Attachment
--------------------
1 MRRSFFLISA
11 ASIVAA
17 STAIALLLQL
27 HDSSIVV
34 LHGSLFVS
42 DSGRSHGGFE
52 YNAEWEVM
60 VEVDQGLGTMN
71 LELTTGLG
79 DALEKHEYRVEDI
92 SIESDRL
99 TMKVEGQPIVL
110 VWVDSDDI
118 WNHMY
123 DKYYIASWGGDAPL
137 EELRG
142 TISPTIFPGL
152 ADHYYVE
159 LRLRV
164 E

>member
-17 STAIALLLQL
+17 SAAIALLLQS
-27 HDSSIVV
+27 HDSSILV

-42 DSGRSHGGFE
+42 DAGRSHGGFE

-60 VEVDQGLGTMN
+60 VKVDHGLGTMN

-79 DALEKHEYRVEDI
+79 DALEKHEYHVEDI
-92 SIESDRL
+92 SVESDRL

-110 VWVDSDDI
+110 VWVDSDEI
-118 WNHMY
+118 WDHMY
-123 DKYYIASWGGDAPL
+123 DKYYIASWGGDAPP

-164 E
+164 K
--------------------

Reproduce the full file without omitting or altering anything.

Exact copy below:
1 MRRSFFLISA
11 ASIVAA
17 STAIALLLQL
27 HDSSIVV
34 LHGSLFVS
42 DSGRSHGGFE
52 YNAEWEVM
60 VEVDQGLGTMN
71 LELTTGLG
79 DALEKHEYRVEDI
92 SIESDRL
99 TMKVEGQPIVL
110 VWVDSDDI
118 WNHMY
123 DKYYIASWGGDAPL
137 EELRG
142 TISPTIFPGL
152 ADHYYVE
159 LRLRV
164 E

>member
-17 STAIALLLQL
+17 SAAIALLLQS
-27 HDSSIVV
+27 HDSSILV

-42 DSGRSHGGFE
+42 DAGRSHGGFE

-60 VEVDQGLGTMN
+60 VKVDHGLGTMN

-79 DALEKHEYRVEDI
+79 DALEKHEYHVEDI
-92 SIESDRL
+92 SVESDRL

-110 VWVDSDDI
+110 VWVDSDEI
-118 WNHMY
+118 WDHMY
-123 DKYYIASWGGDAPL
+123 DKYYIASWGGDAPP

-164 E
+164 K